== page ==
25 February 2006

The Baby Factory

That was the scene for our tea-break... oh, and the tea only cost us 5 bucks each - no additional costs for the 'happening'-quotient of the place.

Towards the end of that evening ride to Lamayuru, which is a beautiful monastery-village in the middle of absolutely nowhere, having crossed nothing but one stray cow for 50 kms, we realized that we’d taken the old, abandoned road. We didn’t really mind the long route, it was just another excuse to ride on. The surrounding dark peaks looked like chocolate brownies, and the stratified layers of earth on the slopes kindled memories of those long-forgotten geography classes spent snoring away to glory… sedimentation and all that.

We crossed the first house of the village late that night, and suddenly there was the house-woman chasing us, announcing ‘100 ruppees for a room! Just 100 ruppees!” She actually ran behind us, begging for us to turn back and consider her offer for a room. That was 100 for 3 of us, and they even offered 3 different rooms for the 3 of us to make ourselves comfortable in. Joy was thrilled at the prospect of staying at a place for just 33.33 per head. It gave him a bigger kick than all the beauty that Ladakh could throw at him.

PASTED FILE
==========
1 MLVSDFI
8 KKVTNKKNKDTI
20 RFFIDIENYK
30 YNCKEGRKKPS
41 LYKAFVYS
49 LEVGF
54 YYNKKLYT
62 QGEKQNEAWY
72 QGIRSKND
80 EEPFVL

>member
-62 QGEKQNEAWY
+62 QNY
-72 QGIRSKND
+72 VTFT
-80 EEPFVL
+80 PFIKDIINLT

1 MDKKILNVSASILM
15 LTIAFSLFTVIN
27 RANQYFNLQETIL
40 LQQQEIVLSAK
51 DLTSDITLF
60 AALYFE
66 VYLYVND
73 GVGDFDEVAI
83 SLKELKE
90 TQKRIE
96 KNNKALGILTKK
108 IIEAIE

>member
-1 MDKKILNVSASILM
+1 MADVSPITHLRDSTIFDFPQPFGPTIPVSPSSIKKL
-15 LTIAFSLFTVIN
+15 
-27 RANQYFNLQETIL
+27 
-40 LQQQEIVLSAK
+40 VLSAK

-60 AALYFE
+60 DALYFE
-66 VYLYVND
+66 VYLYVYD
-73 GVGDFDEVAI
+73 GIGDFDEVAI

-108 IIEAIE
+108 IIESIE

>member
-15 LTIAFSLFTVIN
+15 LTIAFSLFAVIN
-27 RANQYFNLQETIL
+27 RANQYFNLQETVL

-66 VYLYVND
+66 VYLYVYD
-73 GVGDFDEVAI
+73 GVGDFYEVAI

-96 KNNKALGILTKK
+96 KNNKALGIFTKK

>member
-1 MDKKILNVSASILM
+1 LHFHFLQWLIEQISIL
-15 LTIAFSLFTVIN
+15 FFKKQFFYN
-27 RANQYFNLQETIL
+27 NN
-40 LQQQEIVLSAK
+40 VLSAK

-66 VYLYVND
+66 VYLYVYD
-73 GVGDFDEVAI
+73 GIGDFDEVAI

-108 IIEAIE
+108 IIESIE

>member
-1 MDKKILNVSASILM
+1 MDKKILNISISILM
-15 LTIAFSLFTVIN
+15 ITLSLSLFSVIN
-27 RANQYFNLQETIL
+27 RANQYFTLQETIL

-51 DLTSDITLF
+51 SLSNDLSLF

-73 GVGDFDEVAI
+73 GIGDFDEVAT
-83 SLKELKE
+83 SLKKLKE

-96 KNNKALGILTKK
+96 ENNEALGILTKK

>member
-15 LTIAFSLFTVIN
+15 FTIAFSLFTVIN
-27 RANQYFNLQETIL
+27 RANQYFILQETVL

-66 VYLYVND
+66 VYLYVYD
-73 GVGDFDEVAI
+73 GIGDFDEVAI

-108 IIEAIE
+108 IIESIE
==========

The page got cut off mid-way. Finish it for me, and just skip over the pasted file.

The House went from being the flourishing first tourist place on the old road, to the impoverished fag end of the new road to Lamayuru. It’s amazing how an infrastructure improvement like a new road can affect the lives of some people. The extreme poverty was instantly recognisable.

The Man of the House ran a baby factory. He had kids of all ages and sizes, and the economic compulsions to stop production didn’t seem to bother him much. The eldest of them was a really cute girl, not more than 10 yrs old. She practically did all the work, never once complaining or showing as much as a hint of a frown. Her dad just sat in one corner, smoking away, while her mum was perennially occupied in taking care of all the babies. We were deeply affected by the life of that little girl… such responsibility and maturity at such a young age. I felt really bad for all the kids. They didn’t make any of the choices that led to their state of poverty. They’re paying up for someone else’s irresponsibility. I don’t know if they will ever have an opportunity to get out of the rut, but I dearly hope there is a way out for these kids.

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